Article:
Cleveland Browns Couldn’t Handle Josh Gordon–How Are the Patriots Doing?

ATLANTA, GA - NOVEMBER 23: Josh Gordon #12 of the Cleveland Browns stands on the sideliens in the first half against the Atlanta Falcons at Georgia Dome on November 23, 2014 in Atlanta, Georgia. (Photo by Scott Cunningham/Getty Images)
ATLANTA, GA - NOVEMBER 23: Josh Gordon #12 of the Cleveland Browns stands on the sideliens in the first half against the Atlanta Falcons at Georgia Dome on November 23, 2014 in Atlanta, Georgia. (Photo by Scott Cunningham/Getty Images) /

The Cleveland Browns traded Josh Gordon to the New England Patriots for spare change, and the Patriots seem to be better suited for the wide receiver.

As expected by nearly everyone except the Cleveland Browns, Josh Gordon has started to catch passes from Tom Brady of the New England Patriots, including Brady’s 500th career TD pass last Thursday against the Indianapolis Colts.

Gordon’s Browns career was terminated after Week 1, when Gordon showed up late for practice, and had a pulled hamstring without a clear explanation for how it happened. He was visibly upset, or acting strangely, depending on whose account you are reading.  Browns head coach Hue Jackson went ballistic and within hours the media was reporting that Gordon would no longer be playing for the Cleveland Browns.

The Browns receive a nice, shiny 5th round draft pick, while the Patriots resume their path to the playoffs. For this, Browns Nation tended to support its embattled coach. Football fans are not known for their patience and understanding, so good job, Coach! We’ll show that Gordon who’s boss!

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This is certainly not instigated by John Dorsey, who would never let the press know in advance when a player was about to be traded, for fear of harming his trade value. However, out of respect to Jackson, he complied, making a deal for Gordon on unfavorable terms.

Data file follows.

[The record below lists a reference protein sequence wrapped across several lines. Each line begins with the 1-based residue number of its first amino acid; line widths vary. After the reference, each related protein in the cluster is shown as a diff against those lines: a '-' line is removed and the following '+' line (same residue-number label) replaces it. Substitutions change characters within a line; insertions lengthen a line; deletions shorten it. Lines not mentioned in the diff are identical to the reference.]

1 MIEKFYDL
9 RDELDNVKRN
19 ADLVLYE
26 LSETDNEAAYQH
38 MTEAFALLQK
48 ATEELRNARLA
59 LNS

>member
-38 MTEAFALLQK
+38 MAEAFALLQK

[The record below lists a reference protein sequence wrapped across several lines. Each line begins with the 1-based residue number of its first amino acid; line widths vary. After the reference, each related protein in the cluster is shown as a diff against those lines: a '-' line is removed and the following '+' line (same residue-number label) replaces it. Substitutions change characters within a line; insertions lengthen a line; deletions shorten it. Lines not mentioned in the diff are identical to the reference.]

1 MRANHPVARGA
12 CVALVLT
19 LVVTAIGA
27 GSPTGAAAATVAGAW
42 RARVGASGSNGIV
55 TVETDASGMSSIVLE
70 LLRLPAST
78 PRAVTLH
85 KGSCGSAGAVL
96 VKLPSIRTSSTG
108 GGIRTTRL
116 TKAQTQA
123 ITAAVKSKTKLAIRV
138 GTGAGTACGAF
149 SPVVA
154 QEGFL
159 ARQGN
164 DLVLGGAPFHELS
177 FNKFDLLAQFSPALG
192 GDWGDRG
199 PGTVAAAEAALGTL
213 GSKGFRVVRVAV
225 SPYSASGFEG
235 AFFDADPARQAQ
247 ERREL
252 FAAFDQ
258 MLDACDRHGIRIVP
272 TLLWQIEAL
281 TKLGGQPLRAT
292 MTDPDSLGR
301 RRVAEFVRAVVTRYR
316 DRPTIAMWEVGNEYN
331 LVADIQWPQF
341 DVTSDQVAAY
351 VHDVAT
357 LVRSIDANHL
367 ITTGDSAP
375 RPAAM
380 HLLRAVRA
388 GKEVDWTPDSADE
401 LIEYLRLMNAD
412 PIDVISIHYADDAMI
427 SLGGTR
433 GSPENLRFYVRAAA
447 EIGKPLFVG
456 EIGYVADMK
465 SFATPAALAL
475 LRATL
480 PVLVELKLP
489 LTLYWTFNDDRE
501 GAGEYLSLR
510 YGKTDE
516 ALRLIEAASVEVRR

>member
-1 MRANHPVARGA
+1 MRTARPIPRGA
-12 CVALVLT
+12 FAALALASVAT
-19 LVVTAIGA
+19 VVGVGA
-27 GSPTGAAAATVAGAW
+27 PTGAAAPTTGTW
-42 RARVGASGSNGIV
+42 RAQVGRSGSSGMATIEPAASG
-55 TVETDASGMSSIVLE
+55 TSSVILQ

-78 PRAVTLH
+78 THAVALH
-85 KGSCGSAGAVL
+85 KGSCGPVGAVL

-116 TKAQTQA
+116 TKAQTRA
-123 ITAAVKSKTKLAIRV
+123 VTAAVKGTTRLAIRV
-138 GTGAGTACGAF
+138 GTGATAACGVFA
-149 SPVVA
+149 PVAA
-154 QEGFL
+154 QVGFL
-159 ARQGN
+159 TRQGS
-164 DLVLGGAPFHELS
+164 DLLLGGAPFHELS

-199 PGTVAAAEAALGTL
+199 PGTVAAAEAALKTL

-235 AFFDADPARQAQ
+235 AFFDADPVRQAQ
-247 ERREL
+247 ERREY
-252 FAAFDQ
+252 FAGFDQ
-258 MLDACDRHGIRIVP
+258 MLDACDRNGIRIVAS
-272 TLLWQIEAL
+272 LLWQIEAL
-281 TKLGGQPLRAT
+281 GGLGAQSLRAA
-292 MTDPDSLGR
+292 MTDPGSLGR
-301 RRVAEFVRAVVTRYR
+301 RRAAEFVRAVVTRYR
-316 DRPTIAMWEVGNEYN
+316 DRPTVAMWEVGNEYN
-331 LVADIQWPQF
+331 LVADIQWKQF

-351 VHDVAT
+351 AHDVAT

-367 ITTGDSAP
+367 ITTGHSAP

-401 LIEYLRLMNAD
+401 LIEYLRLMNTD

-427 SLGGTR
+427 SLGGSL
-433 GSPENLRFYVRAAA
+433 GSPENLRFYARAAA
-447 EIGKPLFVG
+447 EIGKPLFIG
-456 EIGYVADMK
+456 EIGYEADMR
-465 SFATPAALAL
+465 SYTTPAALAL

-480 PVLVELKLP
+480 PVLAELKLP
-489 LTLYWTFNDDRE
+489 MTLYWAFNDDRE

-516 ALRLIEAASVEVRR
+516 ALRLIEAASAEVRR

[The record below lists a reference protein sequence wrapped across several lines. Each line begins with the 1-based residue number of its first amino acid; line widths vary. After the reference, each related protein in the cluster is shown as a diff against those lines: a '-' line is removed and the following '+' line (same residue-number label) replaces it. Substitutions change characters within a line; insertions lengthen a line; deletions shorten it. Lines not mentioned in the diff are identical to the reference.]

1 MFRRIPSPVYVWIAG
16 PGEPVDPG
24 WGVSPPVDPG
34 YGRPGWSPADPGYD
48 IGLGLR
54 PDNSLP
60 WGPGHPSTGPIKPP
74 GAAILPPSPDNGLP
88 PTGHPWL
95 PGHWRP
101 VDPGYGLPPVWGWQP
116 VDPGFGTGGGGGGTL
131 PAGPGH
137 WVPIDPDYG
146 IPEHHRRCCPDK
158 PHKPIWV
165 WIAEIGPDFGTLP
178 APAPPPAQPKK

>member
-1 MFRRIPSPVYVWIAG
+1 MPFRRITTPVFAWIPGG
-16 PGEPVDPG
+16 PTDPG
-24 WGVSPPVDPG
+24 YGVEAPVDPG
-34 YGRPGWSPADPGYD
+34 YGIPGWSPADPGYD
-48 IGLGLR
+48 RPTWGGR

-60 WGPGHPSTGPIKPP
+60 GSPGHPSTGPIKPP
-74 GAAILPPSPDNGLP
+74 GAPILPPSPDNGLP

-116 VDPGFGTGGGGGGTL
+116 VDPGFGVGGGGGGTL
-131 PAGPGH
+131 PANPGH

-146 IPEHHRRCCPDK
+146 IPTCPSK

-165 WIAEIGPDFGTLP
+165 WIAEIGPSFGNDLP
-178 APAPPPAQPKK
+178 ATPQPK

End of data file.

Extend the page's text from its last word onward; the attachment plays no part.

Jackson’s ire had already been aroused due to a disagreement with offensive coordinator Todd Haley, who started Gordon versus Pittsburgh, against Jackson’s wishes. Moreover, Gordon played 69 snaps in the opener, which was a lot, considering that Gordon had missed a lot of time in the preseason for another stint in rehab. Gordon at that point was still learning the playbook, and with zero reps in the preseason, conditioning is definitely an issue. It should not come as a surprise that a player who is not in “football shape” would come up with a muscle strain or two.

How awful is it that Gordon showed up late, had aggravated an injury and was acting strangely? Is that enough to get you cut in Cleveland?

Wide receivers are weird dudes sometime. While sometimes you get a guy who is a model citizen like A. J. Green of the Bengals, more often wide receivers are a bit wild. For example, the Steelers’ Antonio Brown actually missed practice altogether around the same time as Gordon, and moreover made some ill-advised comments on Twitter that some took as meaning that Brown wanted to be traded. So the Steelers punished Brown, but did not release him.